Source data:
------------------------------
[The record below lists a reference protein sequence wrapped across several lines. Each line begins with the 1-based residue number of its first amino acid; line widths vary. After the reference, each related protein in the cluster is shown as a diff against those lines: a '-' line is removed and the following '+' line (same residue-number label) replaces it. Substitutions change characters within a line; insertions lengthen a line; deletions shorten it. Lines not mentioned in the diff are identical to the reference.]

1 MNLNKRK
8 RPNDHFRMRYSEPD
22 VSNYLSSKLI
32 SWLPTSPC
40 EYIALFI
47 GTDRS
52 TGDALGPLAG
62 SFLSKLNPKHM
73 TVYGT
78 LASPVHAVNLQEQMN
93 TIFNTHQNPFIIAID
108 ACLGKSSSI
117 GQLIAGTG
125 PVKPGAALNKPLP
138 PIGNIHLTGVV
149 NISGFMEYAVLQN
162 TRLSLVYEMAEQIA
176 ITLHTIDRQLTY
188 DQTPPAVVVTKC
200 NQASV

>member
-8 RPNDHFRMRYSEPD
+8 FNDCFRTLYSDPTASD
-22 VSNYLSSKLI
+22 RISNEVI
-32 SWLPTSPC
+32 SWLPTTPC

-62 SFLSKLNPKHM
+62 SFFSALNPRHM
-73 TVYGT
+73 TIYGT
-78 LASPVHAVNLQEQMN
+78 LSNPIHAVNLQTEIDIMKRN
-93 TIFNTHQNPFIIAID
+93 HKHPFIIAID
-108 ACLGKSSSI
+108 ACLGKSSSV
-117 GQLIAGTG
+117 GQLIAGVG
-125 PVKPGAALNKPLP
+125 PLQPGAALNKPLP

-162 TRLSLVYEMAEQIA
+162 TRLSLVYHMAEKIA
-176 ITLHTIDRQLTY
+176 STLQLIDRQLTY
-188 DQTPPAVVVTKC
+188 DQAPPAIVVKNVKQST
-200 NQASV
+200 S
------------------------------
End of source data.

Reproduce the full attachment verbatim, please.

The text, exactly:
[The record below lists a reference protein sequence wrapped across several lines. Each line begins with the 1-based residue number of its first amino acid; line widths vary. After the reference, each related protein in the cluster is shown as a diff against those lines: a '-' line is removed and the following '+' line (same residue-number label) replaces it. Substitutions change characters within a line; insertions lengthen a line; deletions shorten it. Lines not mentioned in the diff are identical to the reference.]

1 MNLNKRK
8 RPNDHFRMRYSEPD
22 VSNYLSSKLI
32 SWLPTSPC
40 EYIALFI
47 GTDRS
52 TGDALGPLAG
62 SFLSKLNPKHM
73 TVYGT
78 LASPVHAVNLQEQMN
93 TIFNTHQNPFIIAID
108 ACLGKSSSI
117 GQLIAGTG
125 PVKPGAALNKPLP
138 PIGNIHLTGVV
149 NISGFMEYAVLQN
162 TRLSLVYEMAEQIA
176 ITLHTIDRQLTY
188 DQTPPAVVVTKC
200 NQASV

>member
-8 RPNDHFRMRYSEPD
+8 FNDCFRTLYSDPTASD
-22 VSNYLSSKLI
+22 RISNEVI
-32 SWLPTSPC
+32 SWLPTTPC

-62 SFLSKLNPKHM
+62 SFFSALNPRHM
-73 TVYGT
+73 TIYGT
-78 LASPVHAVNLQEQMN
+78 LSNPIHAVNLQTEIDIMKRN
-93 TIFNTHQNPFIIAID
+93 HKHPFIIAID
-108 ACLGKSSSI
+108 ACLGKSSSV
-117 GQLIAGTG
+117 GQLIAGVG
-125 PVKPGAALNKPLP
+125 PLQPGAALNKPLP

-162 TRLSLVYEMAEQIA
+162 TRLSLVYHMAEKIA
-176 ITLHTIDRQLTY
+176 STLQLIDRQLTY
-188 DQTPPAVVVTKC
+188 DQAPPAIVVKNVKQST
-200 NQASV
+200 S